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Rated to last for 1600 charges and able to hold 80% of their charge over a year, the Panasonic HHR-4MVE AAA batteries appear to be ideal for low-drain uses, such as remote controls. In my tests, the batteries didn’t deliver as much capacity as I’d hoped for, plus the cover of one battery had begun to peel off.


  • Huge number of recharge cycles
  • Retain charge


  • One battery had its label peel off
  • Not very good capacity in my tests


  • UKRRP: £8.99

Key Features

  • TypeThese are AAA NiMH rechargeable batteries
  • CyclesYou can charge these batteries a total of 1600 times


Built to keep their charge and capable of being charged up to a couple of thousand times, the Panasonic HHR-4MVE AAA rechargeable batteries would seem to be a good competitor to the Eneloop AAA batteries. The total capacity in my tests wasn’t as good as I’d hoped for, however, while the label of one battery started to peel off.

Panasonic HHR-4MVE AAA one battery lying down
Image Credit (Trusted Reviews)

Design and Charges

  • Takes a huge number of charges
  • Keeps up to 80% of its charge over one year

Longevity is key for rechargeable batteries and, on paper, the Panasonic HHR-4MVE promises to deliver. Capable of being recharged 1600 times, these AAA batteries can be used time and time again. Only the Eneloop AAA batteries perform better in this area.

In addition, the Panasonic batteries are designed to retain up to 80% of their charge over a year, which means that you can either charge and store them, or use them in low-drain devices – such as remote controls – without losing power too quickly.

That’s all good news, but the set of batteries that I had bought for review didn’t deliver the best build quality. After using the batteries in testing them and storing them, one of the batteries had an issue: its plastic wrapping had begun to come off, with a small amount of beige liquid visible. I wouldn’t use that battery again.

Panasonic HHR-4MVE AAA label peeling off
Image Credit (Trusted Reviews)

While this doesn’t speak for the quality of the battery series as a whole, it’s disappointing to have one battery out of a pack fail int his way. None of the other rechargeable batteries that I’ve tested has developed a similar fault.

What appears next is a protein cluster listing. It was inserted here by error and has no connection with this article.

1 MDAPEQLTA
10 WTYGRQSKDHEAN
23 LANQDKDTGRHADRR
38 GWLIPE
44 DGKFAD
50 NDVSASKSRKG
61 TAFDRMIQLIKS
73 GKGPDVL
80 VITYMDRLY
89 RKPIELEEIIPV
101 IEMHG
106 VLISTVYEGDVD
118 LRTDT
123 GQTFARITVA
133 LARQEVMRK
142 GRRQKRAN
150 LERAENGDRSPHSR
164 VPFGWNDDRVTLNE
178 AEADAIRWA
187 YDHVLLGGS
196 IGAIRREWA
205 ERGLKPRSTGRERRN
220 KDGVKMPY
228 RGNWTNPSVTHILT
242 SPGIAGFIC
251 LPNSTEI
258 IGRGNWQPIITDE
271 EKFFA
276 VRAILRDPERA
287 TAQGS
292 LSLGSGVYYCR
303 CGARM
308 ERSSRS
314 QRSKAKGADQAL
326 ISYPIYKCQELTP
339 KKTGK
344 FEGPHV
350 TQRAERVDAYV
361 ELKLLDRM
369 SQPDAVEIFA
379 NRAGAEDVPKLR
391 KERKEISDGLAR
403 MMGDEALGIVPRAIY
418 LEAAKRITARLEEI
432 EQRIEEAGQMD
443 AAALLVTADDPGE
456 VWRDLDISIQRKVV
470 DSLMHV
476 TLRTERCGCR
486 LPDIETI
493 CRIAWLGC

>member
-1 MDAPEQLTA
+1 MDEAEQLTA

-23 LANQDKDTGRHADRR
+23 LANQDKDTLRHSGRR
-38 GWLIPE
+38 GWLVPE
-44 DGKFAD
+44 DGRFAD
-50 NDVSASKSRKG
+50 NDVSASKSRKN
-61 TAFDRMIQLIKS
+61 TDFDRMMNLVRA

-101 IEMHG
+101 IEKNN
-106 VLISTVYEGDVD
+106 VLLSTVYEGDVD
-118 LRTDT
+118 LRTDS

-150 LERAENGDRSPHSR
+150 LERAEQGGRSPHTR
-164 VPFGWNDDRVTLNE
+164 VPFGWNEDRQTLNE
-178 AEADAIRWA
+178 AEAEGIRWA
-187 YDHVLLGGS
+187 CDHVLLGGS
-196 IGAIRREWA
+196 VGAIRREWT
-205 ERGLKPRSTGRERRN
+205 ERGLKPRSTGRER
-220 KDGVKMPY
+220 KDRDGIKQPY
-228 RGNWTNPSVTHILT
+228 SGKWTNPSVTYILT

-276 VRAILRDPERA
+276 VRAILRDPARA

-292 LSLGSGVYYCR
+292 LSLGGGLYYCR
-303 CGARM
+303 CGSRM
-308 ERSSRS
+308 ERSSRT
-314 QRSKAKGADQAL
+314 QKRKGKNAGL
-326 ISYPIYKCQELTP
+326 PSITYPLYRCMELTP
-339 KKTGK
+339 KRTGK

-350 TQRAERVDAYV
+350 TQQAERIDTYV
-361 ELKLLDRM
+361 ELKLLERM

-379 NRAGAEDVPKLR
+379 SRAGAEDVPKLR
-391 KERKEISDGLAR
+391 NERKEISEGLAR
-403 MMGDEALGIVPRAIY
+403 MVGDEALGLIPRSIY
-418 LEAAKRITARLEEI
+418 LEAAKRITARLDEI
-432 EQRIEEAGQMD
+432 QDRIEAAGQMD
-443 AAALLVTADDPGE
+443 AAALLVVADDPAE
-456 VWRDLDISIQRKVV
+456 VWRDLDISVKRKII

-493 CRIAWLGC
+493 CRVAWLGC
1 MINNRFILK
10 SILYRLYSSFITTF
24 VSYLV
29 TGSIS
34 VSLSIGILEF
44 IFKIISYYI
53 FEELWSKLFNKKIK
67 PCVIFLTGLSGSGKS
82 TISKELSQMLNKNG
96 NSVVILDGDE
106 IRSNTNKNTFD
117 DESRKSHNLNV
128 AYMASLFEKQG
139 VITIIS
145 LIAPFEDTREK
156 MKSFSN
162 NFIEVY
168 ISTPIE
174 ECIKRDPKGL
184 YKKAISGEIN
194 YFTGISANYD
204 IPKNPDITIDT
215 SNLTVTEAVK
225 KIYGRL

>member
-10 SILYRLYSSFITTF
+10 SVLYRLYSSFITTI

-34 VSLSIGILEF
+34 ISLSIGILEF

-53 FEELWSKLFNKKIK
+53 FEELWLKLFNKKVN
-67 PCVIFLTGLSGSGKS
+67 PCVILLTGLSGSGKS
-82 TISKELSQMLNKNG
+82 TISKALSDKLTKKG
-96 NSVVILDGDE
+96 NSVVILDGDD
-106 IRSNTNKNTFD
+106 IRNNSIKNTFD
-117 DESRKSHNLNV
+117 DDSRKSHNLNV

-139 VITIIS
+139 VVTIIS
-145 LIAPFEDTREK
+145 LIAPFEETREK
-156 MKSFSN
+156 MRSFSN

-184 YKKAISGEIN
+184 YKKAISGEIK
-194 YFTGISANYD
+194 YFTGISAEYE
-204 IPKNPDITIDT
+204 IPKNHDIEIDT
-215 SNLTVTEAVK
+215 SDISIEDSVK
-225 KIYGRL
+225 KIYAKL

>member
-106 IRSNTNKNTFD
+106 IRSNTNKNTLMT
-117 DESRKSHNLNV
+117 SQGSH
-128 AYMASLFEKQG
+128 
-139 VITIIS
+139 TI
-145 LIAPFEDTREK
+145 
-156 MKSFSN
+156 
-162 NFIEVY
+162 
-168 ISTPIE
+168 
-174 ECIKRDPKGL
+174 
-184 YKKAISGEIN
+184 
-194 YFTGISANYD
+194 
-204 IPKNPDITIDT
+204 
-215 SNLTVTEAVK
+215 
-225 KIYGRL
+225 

• Capacity declined slowly
  • Batteries delivered underrated capacity in my tests

Rated as 750mAh batteries, I put these models through my standard tests using an Ansmann Energy XC3000 battery tester. First, I measured the starting voltage, which should be a minimum of 1.2V. Here, voltage was 1.29V.

Next, I measured the initial capacity, using the high-drain test (600mA, +/-20% with a cut-off voltage of 0.94V). The initial result of 736mAh is a little below the rated 750mAh, although my tests usually show results that are a bit higher.

Next, I ran 50 charging and discharging cycles, testing every 10 cycles. Here, the batteries were fairly stable in the results until 40 cycles in, at which point the results dropped below 700mAh.

Panasonic HHR-4MVE performance
Image Credit (Trusted Reviews)

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Should you buy it?

If you need a set of batteries that are rated to last for a lot of charges and can find these at a reasonable price, they may be a good choice.

If you want the most charge cycles out of a battery, or you want the highest capacities, there are better options.

Final Thoughts

While it’s likely that the battery whose cover had started to come away was a one-off, overall the Panasonic HHR-4MVE don’t stand up to the competition. If you want batteries that last a long time and hold their charge, the Eneloop AAA are better. The Ansmann Micro AAA 1100mAh are better if you want maximum capacity.

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How we test

Unlike other sites, we test every rechargeable battery we review thoroughly over an extended period of time. We use standard tests to compare features properly. We’ll always tell you what we find. We never, ever, accept money to review a product.

Find out more about how we test in our ethics policy.

We use an Ansmann Energy XC 3000 to drain batteries, so that we can test capacity in mAh. After the first run, we charge and discharge 50 times, measuring the capacity every ten runs.

We measure the initial voltage of the batteries, checking that the starting voltage is at least 1.2V.

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